by Rudolph Baumbach (1840 - 1905)
Translation © by Sharon Krebs

Amor und Fortuna
Language: German (Deutsch) 
Available translation(s): ENG
Die Heidengötter sitzen stumm 
In ihren Grabeshügeln.
Nur zweie fliegen noch herum 
Mit nimmermüden Flügeln.
Der eine scharfe Pfeile schnellt,
Die andre klimpert mit dem Geld;
So zieh'n sie durch die Welt,
So zieh'n sie durch die Welt.

Den Bogenschützen jeder kennt,
Der über fünfzehn Jahre,
Doch nach der andern Mancher rennt
Vergebens bis zur Bahre.
Sie finden meist sich einzeln ein,
Doch wenn sie einem nah'n zu zwei'n,
Das muss ein Glückspilz sein,
Das muss ein Glückspilz sein.

Ich sang dir, kleiner Bösewicht,
Gar manches Lied zum Ruhme.
Nun geh' und quäl' mich länger nicht
Und schick' mir deine Muhme. 
Die streicht herum, ich weiss nicht wo,
Macht andre Leute reich und froh,
Und ich lieg' auf dem Stroh,
    O weh! 
Und ich lieg' auf dem Stroh.

Confirmed with Spielmannslieder von Rudolf Baumbach, Leipzig, Verlag von A. G. Liebeskind, 1882, pages 17-18.


Musical settings (art songs, Lieder, mélodies, (etc.), choral pieces, and other vocal works set to this text), listed by composer (not necessarily exhaustive)

Available translations, adaptations or excerpts, and transliterations (if applicable):

  • ENG English (Sharon Krebs) , "Cupid and Fortuna", copyright © 2020, (re)printed on this website with kind permission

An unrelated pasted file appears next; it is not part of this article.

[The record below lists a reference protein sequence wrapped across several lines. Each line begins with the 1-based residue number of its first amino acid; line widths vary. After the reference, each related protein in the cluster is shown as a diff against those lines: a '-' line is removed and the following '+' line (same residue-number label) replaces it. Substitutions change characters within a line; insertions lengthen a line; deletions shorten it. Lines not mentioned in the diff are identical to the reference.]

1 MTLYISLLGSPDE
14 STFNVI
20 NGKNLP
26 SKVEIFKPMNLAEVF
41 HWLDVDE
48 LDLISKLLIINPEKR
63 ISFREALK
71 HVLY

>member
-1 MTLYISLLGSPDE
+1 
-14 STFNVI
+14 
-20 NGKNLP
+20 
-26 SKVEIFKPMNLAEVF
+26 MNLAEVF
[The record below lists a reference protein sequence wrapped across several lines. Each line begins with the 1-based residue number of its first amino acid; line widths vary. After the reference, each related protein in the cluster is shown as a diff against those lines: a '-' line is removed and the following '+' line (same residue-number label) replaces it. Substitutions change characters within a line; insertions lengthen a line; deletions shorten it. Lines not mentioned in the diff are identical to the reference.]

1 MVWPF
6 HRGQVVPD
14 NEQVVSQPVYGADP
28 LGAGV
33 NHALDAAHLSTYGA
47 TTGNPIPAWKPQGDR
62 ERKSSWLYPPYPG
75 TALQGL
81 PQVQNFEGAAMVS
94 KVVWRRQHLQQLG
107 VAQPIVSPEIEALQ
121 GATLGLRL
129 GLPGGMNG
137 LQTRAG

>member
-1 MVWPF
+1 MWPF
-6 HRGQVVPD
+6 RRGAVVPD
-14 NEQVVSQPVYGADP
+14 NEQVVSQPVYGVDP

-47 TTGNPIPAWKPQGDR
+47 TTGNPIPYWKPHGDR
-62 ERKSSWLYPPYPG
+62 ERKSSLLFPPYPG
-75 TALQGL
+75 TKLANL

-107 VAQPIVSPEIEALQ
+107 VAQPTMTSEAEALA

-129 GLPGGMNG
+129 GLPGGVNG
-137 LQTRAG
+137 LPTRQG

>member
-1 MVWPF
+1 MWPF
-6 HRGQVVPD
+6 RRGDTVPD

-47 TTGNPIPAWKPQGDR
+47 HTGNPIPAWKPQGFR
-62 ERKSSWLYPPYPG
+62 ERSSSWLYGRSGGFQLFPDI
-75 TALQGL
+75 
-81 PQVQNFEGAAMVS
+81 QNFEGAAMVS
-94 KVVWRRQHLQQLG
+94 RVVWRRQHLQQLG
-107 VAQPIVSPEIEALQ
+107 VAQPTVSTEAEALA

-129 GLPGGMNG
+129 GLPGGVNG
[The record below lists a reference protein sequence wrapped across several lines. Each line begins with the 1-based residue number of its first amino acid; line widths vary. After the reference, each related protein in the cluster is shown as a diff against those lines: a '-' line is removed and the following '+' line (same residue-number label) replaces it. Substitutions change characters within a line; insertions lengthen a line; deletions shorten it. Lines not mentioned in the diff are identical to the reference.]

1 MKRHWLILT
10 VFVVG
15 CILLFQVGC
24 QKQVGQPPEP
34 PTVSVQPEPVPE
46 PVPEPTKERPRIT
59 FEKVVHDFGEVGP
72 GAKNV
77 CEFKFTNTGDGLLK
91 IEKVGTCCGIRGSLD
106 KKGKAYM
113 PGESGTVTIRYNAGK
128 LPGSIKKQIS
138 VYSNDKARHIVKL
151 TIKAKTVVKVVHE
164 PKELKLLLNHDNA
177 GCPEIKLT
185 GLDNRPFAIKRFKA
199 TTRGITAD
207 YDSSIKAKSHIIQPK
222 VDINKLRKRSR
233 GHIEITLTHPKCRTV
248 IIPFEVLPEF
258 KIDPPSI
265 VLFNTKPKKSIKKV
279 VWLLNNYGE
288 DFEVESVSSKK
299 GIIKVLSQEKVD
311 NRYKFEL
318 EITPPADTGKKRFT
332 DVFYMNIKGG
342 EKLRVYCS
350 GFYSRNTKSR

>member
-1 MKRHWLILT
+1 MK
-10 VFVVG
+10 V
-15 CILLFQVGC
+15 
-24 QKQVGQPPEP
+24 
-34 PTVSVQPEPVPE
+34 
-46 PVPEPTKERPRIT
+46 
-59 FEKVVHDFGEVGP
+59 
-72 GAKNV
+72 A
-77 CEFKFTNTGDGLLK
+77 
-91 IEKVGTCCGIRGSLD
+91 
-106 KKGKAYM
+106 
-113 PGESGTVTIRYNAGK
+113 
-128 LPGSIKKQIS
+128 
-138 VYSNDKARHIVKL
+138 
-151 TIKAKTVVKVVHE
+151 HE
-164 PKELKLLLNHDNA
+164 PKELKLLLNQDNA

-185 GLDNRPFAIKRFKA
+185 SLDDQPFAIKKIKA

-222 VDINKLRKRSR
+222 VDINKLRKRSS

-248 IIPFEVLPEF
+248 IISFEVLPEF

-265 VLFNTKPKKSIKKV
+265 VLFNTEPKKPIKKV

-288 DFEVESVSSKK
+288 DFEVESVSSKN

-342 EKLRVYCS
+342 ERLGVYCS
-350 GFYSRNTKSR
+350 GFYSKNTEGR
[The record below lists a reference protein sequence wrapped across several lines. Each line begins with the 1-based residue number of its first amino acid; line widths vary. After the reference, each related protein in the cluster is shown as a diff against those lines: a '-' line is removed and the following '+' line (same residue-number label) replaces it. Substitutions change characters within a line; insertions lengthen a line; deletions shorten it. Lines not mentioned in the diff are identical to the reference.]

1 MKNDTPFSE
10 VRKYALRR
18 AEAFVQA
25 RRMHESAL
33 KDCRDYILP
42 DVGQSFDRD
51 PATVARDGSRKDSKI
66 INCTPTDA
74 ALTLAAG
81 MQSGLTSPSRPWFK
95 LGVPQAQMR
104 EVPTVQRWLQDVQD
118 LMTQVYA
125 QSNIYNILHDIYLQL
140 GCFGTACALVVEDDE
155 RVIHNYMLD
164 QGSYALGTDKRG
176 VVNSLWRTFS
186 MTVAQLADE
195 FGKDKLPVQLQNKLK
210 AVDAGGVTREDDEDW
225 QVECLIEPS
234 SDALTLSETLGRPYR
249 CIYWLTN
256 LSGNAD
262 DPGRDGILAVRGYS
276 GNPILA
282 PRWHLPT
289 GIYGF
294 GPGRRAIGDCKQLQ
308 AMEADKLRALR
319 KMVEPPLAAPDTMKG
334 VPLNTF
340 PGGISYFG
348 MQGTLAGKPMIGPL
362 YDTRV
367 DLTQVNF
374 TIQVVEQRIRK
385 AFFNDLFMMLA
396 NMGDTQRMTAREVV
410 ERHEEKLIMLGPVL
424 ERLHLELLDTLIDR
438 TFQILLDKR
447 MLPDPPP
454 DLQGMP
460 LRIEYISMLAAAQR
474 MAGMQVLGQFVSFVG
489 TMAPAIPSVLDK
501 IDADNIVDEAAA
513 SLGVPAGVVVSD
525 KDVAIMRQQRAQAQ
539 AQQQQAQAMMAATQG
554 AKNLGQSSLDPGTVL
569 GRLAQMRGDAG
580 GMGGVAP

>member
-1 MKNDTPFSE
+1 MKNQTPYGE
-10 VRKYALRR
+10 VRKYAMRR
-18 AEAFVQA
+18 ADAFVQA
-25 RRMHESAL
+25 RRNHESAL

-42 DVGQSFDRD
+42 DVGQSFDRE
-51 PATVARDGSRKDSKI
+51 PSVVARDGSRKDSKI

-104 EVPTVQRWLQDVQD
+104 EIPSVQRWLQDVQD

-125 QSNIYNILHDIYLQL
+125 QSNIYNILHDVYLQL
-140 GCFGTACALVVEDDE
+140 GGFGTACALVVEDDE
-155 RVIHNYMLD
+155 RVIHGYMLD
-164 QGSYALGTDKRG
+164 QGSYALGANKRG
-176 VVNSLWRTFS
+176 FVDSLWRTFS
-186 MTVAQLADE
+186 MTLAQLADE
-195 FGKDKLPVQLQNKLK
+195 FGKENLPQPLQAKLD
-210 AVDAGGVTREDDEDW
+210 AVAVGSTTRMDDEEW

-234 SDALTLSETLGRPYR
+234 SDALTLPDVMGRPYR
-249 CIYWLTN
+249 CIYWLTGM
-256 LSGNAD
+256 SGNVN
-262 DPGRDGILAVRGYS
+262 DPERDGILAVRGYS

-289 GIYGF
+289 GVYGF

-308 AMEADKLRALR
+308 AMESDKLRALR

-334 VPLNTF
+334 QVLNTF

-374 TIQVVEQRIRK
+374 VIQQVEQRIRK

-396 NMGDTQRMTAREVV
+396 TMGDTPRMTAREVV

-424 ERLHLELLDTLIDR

Research team for this text: Emily Ezust [Administrator] , Sharon Krebs [Guest Editor]

This text was added to the website: 2016-08-02
Line count: 27
Word count: 130

Cupid and Fortuna
Language: English  after the German (Deutsch) 
The pagan gods sit mutely
In their hillside graves.
Only two are still flying about
With wings that never grow weary.
The one shoots off sharp arrows,
The other clinks with money;
Thus they travel through the world,
Thus they travel through the world.

The archer is known 
To everyone over the age of fifteen,
But many run after the other in vain
Right up until they are lying upon the bier.
[These gods] usually turn up one at a time,
But when they approach someone as a twosome,
That person must be a lucky fellow,
That person must be a lucky fellow.

To your praises, little rascal, 
I have sung many a song.
Now take yourself off and do not plague me any longer
And send your cousin to me.
She wanders about I know not where,
Other folks she makes rich and happy,
And I must lie upon the straw,
    Oh woe!
And I must lie upon the straw.


  • Translation from German (Deutsch) to English copyright © 2020 by Sharon Krebs, (re)printed on this website with kind permission. To reprint and distribute this author's work for concert programs, CD booklets, etc., you may ask the copyright-holder(s) directly or ask us; we are authorized to grant permission on their behalf. Please provide the translator's name when contacting us.

Based on


This text was added to the website: 2020-03-10
Line count: 27
Word count: 163